Our "From the Vault" feature last week was a fine Agatha Christie novel starring her Belgian detective, Hercule Poirot, he of the "little grey cells." This week, let's turn to another of Christie's finest creations, Miss Jane Marple, spinster - and student of human nature. Her grasp of village psychology leads her to solve mysteries which have baffled the police. One of her best appearances, I think, is in The Moving Finger. Here, slightly edited as always, is how I reviewed that book nearly ten years ago:
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There’s a good reason why anonymous notes are often called “poisoned-pen” letters. These messages are hateful – and sometimes the recipients can’t handle the accusations, even when untrue. That can have tragic results – and the police may ultimately need some help tracking down the letter writers. That’s where Miss Jane Marple comes in.
Of Agatha Christie’s series detectives, I think my favorite is Miss Marple. As I’ve noted before, I find Hercule Poirot can be a bit smug, and when his annoyingly idiotic friend Hastings is around, the combination is usually insufferable. Miss Marple, however, though she has friends and admirers in the police force, usually doesn’t suffer the same intrusions from sidekicks, and she is usually quite low-key about her role in solving the most difficult mysteries.
I think The Moving Finger is among Christie’s best works, and it is interesting to note that Miss Marple, while she does solve the mystery, does so as almost a figure on the sidelines. She doesn’t even appear in the book until two-thirds of the way through the story. But – as is so often the case in these stories – her expertise at village life and her knowledge of how ordinary people are likely to behave make her the perfect detective to solve this mystery.
The Moving Finger was written in 1942, during the darkest days of World War II. It is narrated by a young man, a flyer who crashed during the war, and who is now trying to regain his health in a small and quiet English village. Small and quiet English villages, of course, are usually anything but small and quiet in such mysteries. And our narrator, Jerry Burton, and his sister, Joanna, soon find there is a great deal going on in the village of Lymstock.
There are the anonymous poison pen letters which are being sent to a lot of the villagers. They contain the usual kind of garbage found in such letters – lots of accusations of sexual misconduct and the like. While Jerry is inclined, at first, to simply ignore the letters, he soon finds that they are being received, and talked about, all over the village. While he is quick to dismiss the charges in the letters as nonsense, he discovers that a great many of the village gossips – and there are a lot of them indeed – tend to believe the old adage, “where there’s smoke there’s fire.”
Soon, the letters drive one woman to suicide. And that puts the letters in a new light – for it means that the author, when discovered, can no longer claim it was all a harmless joke. And that makes the whole affair more dangerous for everyone. Soon, there is a murder. And the police are baffled about who might be behind the letter-writing campaign.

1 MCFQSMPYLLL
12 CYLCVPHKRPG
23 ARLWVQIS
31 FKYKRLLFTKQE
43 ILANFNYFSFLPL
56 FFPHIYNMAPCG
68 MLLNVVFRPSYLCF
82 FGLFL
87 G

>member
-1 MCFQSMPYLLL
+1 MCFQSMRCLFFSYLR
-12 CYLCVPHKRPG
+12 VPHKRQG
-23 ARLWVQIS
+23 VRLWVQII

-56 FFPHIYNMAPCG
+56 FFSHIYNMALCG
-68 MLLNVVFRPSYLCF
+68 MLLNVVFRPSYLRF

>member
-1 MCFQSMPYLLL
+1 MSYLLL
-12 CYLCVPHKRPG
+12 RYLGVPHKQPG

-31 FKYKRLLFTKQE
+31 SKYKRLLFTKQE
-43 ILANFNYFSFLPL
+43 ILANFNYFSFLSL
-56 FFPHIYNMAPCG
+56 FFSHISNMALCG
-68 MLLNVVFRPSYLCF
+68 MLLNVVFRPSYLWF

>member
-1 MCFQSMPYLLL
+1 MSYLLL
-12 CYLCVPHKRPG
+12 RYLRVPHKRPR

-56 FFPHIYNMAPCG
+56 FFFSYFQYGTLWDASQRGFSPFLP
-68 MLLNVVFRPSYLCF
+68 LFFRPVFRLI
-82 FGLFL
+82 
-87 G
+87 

It takes an expert to solve the case – and that expert is Miss Marple, invited to do so by the wife of the local vicar. Near the end of the book, after Miss Marple has exposed the letter-writer and killer, the vicar’s wife says of her guest:
“Look at her well. I tell you, that woman knows more about the different kinds of human wickedness than anyone I’ve ever known.”
“I don’t think you should put it quite like that, dear,” murmured Miss Marple.
“But you do.”
“One sees a good deal of human nature living in a village all the year around,” said Miss Marple placidly.
That’s what I meant when I talked about Miss Marple’s low-key approach to solving cases of this sort. She sits in the background and knits and is often ignored – but all the time, she is listening and her insights into village life and human weakness lead her to finding the right solution which has eluded other investigators.
There are also a couple of love stories woven into the mix here, as both our narrator and his sister find potential mates in the village. The characters are quite well developed here, and few fit into the all-too-frequent stereotypes of village life.
Agatha Christie is said to have considered The Moving Finger among her favorite stories. I think that’s quite justified. For once, she plays scrupulously fair with her readers. All the clues are there – in fact, the narrator frequently calls attention to points at which, he says, he should have been able to figure out what was happening and who was responsible for it. But these clues, of course, are well concealed, with a great many red herrings dragged across the trail, and the solution, when revealed, may come as a surprise.
Most of Agatha Christie’s novels happily remain in print, and The Moving Finger should be easily available through your favorite book dealer or mystery bookstore. I recommend it strongly. I think it’s one of the best Miss Marple stories, even though, as I say, she remains on the sidelines for much of the book. I think the characters are generally quite likeable and sympathetic, and the use of a single narrator throughout works quite well.
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Next week, one of my favorite holiday mysteries, Tied Up in Tinsel, by Ngaio Marsh.